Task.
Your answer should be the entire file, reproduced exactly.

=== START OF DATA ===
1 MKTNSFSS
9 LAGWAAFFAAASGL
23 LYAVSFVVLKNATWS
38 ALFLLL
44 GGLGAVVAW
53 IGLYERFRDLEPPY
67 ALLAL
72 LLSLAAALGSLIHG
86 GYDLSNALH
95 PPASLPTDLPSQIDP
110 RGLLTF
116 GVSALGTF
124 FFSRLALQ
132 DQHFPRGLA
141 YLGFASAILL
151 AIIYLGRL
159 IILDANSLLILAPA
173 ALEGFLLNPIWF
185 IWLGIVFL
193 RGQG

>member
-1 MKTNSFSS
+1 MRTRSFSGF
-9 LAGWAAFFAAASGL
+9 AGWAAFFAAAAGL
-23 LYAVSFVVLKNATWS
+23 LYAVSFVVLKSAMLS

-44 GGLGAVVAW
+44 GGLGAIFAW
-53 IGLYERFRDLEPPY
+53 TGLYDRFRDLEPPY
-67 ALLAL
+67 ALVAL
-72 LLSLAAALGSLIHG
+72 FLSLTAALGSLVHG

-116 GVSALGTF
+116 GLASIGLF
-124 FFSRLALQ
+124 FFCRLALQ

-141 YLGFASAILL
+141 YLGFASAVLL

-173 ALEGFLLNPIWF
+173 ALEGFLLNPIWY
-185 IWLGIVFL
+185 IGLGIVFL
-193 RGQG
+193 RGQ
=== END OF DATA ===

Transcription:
1 MKTNSFSS
9 LAGWAAFFAAASGL
23 LYAVSFVVLKNATWS
38 ALFLLL
44 GGLGAVVAW
53 IGLYERFRDLEPPY
67 ALLAL
72 LLSLAAALGSLIHG
86 GYDLSNALH
95 PPASLPTDLPSQIDP
110 RGLLTF
116 GVSALGTF
124 FFSRLALQ
132 DQHFPRGLA
141 YLGFASAILL
151 AIIYLGRL
159 IILDANSLLILAPA
173 ALEGFLLNPIWF
185 IWLGIVFL
193 RGQG

>member
-1 MKTNSFSS
+1 MRTRSFSGF
-9 LAGWAAFFAAASGL
+9 AGWAAFFAAAAGL
-23 LYAVSFVVLKNATWS
+23 LYAVSFVVLKSAMLS

-44 GGLGAVVAW
+44 GGLGAIFAW
-53 IGLYERFRDLEPPY
+53 TGLYDRFRDLEPPY
-67 ALLAL
+67 ALVAL
-72 LLSLAAALGSLIHG
+72 FLSLTAALGSLVHG

-116 GVSALGTF
+116 GLASIGLF
-124 FFSRLALQ
+124 FFCRLALQ

-141 YLGFASAILL
+141 YLGFASAVLL

-173 ALEGFLLNPIWF
+173 ALEGFLLNPIWY
-185 IWLGIVFL
+185 IGLGIVFL
-193 RGQG
+193 RGQ